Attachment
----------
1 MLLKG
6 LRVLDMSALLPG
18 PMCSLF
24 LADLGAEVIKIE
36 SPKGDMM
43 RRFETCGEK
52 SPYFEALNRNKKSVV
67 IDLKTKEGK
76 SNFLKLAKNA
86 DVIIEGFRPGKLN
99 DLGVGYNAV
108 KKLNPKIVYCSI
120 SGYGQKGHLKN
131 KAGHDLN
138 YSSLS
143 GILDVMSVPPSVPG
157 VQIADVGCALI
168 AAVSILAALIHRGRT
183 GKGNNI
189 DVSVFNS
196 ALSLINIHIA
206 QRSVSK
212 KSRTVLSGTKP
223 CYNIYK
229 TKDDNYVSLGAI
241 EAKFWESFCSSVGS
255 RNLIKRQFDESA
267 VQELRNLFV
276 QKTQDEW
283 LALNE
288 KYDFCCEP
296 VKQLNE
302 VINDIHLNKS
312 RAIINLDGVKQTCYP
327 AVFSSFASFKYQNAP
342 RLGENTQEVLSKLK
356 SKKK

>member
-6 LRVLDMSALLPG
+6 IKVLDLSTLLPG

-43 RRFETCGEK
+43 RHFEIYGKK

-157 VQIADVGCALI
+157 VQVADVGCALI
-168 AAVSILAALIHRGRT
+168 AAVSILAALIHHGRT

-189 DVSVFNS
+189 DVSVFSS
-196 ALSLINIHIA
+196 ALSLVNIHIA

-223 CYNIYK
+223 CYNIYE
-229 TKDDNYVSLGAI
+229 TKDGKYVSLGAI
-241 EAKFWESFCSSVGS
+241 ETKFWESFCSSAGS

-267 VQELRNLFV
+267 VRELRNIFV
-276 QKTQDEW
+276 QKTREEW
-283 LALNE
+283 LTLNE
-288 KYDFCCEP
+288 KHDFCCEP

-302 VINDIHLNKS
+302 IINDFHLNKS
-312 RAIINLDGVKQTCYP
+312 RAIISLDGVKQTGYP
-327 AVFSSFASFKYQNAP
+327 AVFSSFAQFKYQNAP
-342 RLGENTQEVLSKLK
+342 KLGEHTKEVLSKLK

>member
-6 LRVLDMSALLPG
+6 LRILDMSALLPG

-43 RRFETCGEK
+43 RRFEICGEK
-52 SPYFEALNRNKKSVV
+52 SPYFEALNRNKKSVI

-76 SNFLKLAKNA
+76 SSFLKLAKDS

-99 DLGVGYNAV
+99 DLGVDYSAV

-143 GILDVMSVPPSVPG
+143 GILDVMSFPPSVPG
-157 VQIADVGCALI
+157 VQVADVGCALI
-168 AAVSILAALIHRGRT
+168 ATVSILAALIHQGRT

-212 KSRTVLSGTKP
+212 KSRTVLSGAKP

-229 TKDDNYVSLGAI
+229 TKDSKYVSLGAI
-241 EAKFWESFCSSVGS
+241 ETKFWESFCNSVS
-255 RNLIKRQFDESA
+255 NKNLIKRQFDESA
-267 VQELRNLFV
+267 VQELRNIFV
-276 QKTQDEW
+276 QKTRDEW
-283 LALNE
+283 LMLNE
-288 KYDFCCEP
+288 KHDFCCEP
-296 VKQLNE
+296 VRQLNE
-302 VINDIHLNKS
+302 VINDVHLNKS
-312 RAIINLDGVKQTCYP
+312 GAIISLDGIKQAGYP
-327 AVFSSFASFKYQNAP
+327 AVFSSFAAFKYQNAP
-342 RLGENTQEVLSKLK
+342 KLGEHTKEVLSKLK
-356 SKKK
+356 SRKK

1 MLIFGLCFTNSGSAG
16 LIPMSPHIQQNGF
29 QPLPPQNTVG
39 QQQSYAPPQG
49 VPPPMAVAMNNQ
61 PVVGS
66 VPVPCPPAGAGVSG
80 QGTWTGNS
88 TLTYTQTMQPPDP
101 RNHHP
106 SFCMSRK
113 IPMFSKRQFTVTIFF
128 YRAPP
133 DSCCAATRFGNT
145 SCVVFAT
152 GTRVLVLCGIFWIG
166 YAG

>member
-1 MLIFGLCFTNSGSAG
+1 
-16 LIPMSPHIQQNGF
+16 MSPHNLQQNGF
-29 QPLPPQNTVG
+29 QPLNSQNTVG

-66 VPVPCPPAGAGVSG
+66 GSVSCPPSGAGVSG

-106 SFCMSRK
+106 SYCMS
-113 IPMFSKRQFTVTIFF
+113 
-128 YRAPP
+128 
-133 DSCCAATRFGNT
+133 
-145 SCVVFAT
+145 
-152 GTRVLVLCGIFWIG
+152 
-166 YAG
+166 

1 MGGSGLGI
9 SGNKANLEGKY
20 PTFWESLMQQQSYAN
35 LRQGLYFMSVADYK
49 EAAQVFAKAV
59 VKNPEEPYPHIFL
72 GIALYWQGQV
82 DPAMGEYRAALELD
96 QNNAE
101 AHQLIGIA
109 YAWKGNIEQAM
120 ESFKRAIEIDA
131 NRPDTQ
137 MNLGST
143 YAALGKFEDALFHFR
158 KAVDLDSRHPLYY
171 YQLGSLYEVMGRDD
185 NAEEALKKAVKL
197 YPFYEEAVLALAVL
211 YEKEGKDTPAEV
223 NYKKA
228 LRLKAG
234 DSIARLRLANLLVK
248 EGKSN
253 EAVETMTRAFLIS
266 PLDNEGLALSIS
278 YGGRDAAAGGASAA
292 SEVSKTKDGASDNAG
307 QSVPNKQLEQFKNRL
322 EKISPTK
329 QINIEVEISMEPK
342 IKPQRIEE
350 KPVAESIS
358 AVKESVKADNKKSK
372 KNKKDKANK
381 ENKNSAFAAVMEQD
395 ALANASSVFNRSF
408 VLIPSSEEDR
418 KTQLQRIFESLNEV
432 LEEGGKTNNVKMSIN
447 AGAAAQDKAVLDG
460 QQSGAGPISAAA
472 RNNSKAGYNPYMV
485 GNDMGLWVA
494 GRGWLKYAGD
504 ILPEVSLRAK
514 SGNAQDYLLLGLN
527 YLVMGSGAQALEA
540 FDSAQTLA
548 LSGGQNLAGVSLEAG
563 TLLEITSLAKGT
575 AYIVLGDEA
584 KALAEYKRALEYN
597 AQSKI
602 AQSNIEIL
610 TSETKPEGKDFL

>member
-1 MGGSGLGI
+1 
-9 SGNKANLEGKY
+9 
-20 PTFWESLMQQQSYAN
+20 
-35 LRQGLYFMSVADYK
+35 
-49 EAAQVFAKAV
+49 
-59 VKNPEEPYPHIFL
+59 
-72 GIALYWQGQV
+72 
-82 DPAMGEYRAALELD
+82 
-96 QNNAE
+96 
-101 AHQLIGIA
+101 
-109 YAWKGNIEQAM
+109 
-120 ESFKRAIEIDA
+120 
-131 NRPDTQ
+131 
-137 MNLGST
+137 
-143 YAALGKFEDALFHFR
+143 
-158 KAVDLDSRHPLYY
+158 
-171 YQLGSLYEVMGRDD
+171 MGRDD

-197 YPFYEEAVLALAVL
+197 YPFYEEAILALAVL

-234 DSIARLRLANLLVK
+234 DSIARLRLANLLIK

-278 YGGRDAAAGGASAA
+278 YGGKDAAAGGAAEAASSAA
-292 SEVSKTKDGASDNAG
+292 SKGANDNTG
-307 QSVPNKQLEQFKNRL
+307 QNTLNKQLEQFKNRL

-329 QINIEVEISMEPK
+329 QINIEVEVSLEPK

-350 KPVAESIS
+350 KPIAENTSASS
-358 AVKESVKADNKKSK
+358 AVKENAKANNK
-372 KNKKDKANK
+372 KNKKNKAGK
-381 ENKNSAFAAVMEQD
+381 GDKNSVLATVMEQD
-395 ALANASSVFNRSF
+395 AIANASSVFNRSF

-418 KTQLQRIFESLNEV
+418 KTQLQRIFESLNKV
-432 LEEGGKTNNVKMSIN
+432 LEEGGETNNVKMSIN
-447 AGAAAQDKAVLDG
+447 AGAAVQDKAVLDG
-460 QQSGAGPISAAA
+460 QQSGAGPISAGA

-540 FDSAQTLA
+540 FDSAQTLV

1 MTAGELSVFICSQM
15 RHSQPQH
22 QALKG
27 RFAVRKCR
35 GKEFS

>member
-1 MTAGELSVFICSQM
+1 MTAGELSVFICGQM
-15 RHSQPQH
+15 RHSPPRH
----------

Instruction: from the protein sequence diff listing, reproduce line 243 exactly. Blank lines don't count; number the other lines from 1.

-143 YAALGKFEDALFHFR